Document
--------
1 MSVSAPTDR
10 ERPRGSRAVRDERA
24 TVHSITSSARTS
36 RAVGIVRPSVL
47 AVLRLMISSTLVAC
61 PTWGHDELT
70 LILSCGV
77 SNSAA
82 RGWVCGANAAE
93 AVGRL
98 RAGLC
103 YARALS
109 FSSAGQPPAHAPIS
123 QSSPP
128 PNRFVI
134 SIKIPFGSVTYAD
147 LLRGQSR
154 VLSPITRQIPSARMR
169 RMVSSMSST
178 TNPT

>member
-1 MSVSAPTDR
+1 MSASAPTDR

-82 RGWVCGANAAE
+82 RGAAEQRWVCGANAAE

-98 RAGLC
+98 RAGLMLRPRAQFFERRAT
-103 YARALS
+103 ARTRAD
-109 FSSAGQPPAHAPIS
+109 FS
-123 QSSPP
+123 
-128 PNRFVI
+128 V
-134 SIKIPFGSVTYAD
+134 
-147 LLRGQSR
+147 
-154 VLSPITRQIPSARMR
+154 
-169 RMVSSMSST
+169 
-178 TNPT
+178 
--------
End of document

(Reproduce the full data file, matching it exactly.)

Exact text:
1 MSVSAPTDR
10 ERPRGSRAVRDERA
24 TVHSITSSARTS
36 RAVGIVRPSVL
47 AVLRLMISSTLVAC
61 PTWGHDELT
70 LILSCGV
77 SNSAA
82 RGWVCGANAAE
93 AVGRL
98 RAGLC
103 YARALS
109 FSSAGQPPAHAPIS
123 QSSPP
128 PNRFVI
134 SIKIPFGSVTYAD
147 LLRGQSR
154 VLSPITRQIPSARMR
169 RMVSSMSST
178 TNPT

>member
-1 MSVSAPTDR
+1 MSASAPTDR

-82 RGWVCGANAAE
+82 RGAAEQRWVCGANAAE

-98 RAGLC
+98 RAGLMLRPRAQFFERRAT
-103 YARALS
+103 ARTRAD
-109 FSSAGQPPAHAPIS
+109 FS
-123 QSSPP
+123 
-128 PNRFVI
+128 V
-134 SIKIPFGSVTYAD
+134 
-147 LLRGQSR
+147 
-154 VLSPITRQIPSARMR
+154 
-169 RMVSSMSST
+169 
-178 TNPT
+178 